Updated: Feb 10
FOR PLANET AND PEOPLE
This blog is part of our series bringing to your attention people or projects that we want to cheer on as we develop a culture of mutual support and encouragement at Planet & People. Our interests are broad - women in business, environmental living, the climate crisis, educating the next generation. It’s all worth shouting about!
Sustainable flowers for the one you love.
Roses are red,
Violets are blue,
Flowers in Feb just in your head,
Sustainable blooms are the way to woo!
Jess says: I was at a conference last year full of flower farmers and florists that support and encourage sustainable and British blooms, Flowers from the Farm. The speaker asked a packed auditorium (imagine that!) who provided flowers for Valentine’s Day. The response was pretty limited, just a hand or two raised. Why are flowers so popular on Valentine’s Day? Valentine’s Day seems enshrined in lots of folk tales and Pagan traditions as well as captivating the hearts of the greetings card industry. On top of all this, it’s wrapped in a celebration of the start of Spring growth too. There’s something very primal about bringing live things into the house for celebrations and flowers certainly have a way of making the heart pound and allowing us to appreciate a little outdoors indoors. At this time of year, unfortunately it comes at a cost to the planet.
With all this in mind, how can we best celebrate whilst supporting sustainable enterprise instead of plundering the Planet’s resources? 90% of flowers sold in the UK are imported, however there is a growing trend for seasonal, sustainable flowers grown right here in Britain! There are many advantages in buying from a British flower farmer or florist that specialises in British flowers. You’ll not only find a huge variety of flowers on offer but if you choose carefully they will be grown ethically and organically as well as having the most beautiful scent. The British flower cooperative, Flowers From The Farm, is a really good start for finding a supplier near you. Have a look and see what you might find close by.
This week I have found out a bit more from a couple of British flower farmers/florists who are implementing planet-friendly changes on their plots:
Naomi of Wards Farm Flowers
Naomi is not just a flower farmer. Wards Farm is a 52 hectare organic satellite farm linking to a larger organic Dutchy farm across the valley near Exeter, Devon supporting a rotational system of livestock and crops.
Naomi says: “Flowers form an integral part of our system and we grow for florists, events and organic on-line companies. Encouraging wildlife to areas of the land that were once just used for single planting farming systems, we use companion planting and rotational bed systems. We grow for and use a biomass system, have solar panels for energy, have a tree and hedge planting program (48 trees to date added), do wildlife counts, have a soil erosion and run off plan, a set aside program and do an annual carbon and nitrogen survey. We have a water retention and conservation plan, have reinstated ponds based on historical map data employing a no dig system where possible to minimise disturbing natural drainage of our heavy clay soil. We have to make financial decisions and balance a working and thriving business farm in conjunction with caring for the land with which we have been entrusted. Hopefully with careful consideration we will be able to hand on a healthy and planet friendly and financially stable future to the next generation. I think that’s what pretty much most farmers wish for their land! Government policy and customer demand dictates how we farm. At the end of the day we need to be able to live and thrive too.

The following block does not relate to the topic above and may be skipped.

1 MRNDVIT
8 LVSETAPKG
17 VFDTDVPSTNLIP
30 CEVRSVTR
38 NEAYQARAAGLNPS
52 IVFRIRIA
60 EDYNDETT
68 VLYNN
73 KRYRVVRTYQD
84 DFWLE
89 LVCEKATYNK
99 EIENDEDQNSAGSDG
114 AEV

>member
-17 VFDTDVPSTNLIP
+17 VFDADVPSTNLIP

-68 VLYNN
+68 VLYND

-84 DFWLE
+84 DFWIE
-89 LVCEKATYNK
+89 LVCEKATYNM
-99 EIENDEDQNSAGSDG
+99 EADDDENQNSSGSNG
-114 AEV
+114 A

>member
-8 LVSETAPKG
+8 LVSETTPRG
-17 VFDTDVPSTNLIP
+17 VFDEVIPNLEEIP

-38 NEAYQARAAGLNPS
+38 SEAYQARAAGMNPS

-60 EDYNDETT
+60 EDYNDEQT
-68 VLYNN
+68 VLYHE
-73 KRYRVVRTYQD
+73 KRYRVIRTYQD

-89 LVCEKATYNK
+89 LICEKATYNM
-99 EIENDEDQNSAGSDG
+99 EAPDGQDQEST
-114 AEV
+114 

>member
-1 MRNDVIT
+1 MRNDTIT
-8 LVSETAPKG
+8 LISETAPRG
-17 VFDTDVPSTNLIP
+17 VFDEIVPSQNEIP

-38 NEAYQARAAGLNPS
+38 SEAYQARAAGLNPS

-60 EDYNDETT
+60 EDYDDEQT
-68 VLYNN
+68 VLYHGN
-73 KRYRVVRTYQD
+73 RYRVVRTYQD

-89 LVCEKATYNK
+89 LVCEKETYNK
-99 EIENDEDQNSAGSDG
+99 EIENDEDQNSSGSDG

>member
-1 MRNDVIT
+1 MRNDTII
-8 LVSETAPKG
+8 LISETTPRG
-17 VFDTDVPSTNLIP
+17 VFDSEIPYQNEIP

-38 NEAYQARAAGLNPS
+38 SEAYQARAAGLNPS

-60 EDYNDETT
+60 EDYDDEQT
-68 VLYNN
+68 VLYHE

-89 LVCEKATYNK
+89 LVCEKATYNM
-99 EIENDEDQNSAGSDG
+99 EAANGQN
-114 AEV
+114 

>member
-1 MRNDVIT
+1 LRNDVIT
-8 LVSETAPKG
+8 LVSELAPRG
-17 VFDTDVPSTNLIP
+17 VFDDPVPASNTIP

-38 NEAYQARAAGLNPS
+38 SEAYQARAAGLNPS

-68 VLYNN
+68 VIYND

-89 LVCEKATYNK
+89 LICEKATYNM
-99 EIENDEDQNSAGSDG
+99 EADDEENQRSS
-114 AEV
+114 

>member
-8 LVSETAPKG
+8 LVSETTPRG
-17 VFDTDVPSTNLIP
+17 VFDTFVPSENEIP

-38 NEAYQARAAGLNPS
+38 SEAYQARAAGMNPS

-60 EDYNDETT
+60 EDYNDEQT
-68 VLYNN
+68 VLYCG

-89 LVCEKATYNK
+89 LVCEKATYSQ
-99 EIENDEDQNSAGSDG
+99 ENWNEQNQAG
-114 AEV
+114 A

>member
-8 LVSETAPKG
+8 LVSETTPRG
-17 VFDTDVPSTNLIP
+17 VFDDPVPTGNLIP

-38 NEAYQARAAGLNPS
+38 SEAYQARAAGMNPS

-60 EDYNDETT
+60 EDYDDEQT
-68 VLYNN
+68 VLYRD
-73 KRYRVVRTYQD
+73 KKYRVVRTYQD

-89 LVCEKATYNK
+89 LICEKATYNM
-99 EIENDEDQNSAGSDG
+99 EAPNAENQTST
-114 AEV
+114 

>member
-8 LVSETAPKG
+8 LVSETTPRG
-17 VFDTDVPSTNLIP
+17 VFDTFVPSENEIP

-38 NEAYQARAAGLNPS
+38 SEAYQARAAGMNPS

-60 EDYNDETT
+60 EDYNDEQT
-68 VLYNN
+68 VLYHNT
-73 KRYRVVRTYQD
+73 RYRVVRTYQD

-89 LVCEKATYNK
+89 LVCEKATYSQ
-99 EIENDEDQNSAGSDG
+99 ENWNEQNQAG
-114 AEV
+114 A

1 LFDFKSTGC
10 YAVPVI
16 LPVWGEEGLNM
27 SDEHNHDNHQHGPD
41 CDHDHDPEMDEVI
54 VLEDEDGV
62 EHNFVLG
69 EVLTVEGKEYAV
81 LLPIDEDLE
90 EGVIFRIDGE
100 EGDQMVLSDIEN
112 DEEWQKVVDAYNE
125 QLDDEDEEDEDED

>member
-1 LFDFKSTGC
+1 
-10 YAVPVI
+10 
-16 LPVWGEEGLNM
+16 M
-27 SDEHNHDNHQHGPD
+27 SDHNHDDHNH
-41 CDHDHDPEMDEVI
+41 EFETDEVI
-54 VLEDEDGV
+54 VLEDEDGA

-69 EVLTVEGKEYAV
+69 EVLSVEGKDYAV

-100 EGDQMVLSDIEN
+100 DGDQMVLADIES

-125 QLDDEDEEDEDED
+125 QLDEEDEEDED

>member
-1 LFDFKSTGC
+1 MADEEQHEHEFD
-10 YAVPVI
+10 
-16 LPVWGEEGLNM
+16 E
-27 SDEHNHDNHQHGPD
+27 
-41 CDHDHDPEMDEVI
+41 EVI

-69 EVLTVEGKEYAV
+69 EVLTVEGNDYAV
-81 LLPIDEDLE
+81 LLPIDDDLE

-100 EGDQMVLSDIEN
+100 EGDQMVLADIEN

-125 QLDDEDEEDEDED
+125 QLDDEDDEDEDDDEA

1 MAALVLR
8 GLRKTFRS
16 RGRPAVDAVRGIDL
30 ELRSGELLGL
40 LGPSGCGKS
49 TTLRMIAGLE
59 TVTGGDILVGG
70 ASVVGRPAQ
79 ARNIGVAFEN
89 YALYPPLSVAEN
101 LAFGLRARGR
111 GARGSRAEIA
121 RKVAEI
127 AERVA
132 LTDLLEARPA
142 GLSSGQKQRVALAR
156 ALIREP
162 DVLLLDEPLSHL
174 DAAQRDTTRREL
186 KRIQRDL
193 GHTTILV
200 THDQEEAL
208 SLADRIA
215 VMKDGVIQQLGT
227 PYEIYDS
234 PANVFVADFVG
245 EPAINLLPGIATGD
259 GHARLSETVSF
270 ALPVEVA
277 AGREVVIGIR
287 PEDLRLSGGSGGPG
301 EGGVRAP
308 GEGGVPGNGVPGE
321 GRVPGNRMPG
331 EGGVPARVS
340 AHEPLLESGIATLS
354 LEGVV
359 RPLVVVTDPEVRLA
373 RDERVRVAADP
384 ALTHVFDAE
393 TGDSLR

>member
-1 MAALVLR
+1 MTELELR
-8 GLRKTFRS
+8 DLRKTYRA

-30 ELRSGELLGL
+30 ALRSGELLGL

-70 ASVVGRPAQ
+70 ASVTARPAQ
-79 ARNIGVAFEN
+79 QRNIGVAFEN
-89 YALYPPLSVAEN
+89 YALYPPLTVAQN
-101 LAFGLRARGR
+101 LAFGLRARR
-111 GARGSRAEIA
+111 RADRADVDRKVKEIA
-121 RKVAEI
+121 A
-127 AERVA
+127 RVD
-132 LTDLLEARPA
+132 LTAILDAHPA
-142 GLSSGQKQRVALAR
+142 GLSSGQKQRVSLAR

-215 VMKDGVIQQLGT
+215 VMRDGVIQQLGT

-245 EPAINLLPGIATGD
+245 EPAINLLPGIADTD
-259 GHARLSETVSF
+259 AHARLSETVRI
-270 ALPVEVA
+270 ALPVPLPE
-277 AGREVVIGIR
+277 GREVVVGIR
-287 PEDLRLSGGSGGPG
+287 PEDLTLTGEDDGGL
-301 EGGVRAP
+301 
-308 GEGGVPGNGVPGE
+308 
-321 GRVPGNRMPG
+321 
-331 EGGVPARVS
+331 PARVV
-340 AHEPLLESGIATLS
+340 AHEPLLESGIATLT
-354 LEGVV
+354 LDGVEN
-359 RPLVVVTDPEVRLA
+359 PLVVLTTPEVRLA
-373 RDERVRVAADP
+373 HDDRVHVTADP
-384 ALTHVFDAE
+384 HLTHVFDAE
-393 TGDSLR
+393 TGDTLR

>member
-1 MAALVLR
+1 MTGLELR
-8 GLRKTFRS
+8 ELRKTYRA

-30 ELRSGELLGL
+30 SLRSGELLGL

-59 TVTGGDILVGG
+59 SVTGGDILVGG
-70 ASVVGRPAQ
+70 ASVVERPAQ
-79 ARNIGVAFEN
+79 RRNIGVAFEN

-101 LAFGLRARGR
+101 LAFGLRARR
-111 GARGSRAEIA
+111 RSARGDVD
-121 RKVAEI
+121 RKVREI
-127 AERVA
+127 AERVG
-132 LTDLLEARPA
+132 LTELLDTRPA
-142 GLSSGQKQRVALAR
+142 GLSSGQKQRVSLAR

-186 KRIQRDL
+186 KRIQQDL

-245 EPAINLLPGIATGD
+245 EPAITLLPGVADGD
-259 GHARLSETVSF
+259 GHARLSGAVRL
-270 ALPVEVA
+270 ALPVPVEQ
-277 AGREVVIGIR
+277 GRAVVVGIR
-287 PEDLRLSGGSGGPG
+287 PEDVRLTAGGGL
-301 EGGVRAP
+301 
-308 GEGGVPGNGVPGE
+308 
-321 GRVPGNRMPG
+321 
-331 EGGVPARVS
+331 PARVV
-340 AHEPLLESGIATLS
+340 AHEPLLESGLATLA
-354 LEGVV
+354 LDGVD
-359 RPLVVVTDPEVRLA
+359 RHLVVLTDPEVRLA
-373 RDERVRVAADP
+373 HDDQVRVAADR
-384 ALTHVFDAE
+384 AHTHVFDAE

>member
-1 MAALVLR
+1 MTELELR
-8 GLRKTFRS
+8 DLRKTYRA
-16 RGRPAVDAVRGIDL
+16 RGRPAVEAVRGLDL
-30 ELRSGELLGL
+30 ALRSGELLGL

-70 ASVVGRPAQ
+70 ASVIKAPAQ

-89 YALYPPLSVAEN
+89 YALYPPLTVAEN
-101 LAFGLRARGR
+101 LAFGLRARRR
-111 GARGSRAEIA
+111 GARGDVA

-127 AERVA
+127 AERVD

“Hopefully with careful consideration we will be able to hand on a healthy and planet friendly and financially stable future to the next generation. I think that’s what pretty much most farmers wish for their land”
With this in mind, I don’t supply to the Valentine's flower trade as February is not a seasonal fresh growing time for abundant flowers generally in the UK. We do however offer dried and preserved stock harvested in our season. There are options out there and Cornish flowers are now coming into their own. Do you really need to buy roses with no perfume flown all the way from Kenya? Or would a beautiful bunch of British daffodils and narcissi be received just as joyfully? (much cheaper and less carbon hungry too). It is customer behaviour that ultimately dictates what happens in farming and I would encourage folk to consider their choices for a healthy planet and people for the future.”
“Do you really need to buy roses with no perfume flown all the way from Kenya? Or would a beautiful bunch of British daffodils and narcissi be received just as joyfully? (much cheaper and less carbon hungry too)”
Jess says: These are the sorts of attitudes and approaches which we really encourage you to support. Mindful and proactive farmers like Naomi are the future. In supporting them, consumers are voting with their hard-earned finances, educating their children and paving the way for a cleaner, greener way of living.
We also contacted Kathryn who not only farms a small cutting patch in her garden but is a regional coordinator at Flowers From The Farm and encourages churches across the UK to use more sustainable floristry techniques.
Kathryn Hurst – Camomile & Cornflowers Ltd